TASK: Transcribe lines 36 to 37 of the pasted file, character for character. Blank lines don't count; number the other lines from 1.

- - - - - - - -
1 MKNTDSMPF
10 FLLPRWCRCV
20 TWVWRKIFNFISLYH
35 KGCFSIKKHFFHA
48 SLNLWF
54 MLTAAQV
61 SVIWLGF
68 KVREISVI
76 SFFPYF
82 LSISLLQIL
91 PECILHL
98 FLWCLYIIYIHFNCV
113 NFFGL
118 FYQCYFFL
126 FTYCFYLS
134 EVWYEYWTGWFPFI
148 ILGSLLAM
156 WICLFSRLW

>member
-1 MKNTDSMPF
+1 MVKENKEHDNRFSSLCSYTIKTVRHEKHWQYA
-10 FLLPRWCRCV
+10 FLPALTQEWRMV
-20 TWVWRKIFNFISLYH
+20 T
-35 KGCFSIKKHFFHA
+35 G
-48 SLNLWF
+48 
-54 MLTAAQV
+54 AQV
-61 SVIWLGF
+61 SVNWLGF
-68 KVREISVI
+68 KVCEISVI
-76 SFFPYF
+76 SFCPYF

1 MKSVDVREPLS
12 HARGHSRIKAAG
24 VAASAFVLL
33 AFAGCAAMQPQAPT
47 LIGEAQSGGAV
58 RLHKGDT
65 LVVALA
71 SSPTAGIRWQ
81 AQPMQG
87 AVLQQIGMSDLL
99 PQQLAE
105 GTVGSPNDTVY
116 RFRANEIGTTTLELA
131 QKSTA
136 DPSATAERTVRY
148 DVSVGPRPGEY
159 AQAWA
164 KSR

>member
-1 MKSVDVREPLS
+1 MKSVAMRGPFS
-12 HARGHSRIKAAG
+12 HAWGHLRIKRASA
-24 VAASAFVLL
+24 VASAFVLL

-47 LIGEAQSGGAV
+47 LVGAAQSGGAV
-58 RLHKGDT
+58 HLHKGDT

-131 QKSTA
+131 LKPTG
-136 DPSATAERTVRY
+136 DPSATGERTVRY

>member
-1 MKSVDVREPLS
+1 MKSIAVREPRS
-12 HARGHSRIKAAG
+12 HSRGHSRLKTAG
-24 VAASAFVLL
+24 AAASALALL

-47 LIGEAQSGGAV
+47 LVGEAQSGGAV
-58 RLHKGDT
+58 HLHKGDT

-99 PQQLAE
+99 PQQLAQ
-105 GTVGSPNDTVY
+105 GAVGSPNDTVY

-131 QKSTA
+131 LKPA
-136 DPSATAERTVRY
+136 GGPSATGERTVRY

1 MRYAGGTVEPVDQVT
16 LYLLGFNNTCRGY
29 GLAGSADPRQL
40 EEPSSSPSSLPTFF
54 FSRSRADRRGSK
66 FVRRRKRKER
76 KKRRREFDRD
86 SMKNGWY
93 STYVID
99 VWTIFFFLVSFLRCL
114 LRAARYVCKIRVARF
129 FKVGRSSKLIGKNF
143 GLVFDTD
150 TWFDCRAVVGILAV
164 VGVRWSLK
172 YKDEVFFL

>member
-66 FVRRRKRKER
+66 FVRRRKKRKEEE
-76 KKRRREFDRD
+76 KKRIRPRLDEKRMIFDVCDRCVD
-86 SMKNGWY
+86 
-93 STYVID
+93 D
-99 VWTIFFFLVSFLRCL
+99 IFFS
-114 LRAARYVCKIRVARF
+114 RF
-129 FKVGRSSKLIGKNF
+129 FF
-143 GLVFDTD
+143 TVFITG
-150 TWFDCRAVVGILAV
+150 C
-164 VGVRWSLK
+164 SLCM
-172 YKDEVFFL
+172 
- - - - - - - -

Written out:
-76 SFFPYF
+76 SFCPYF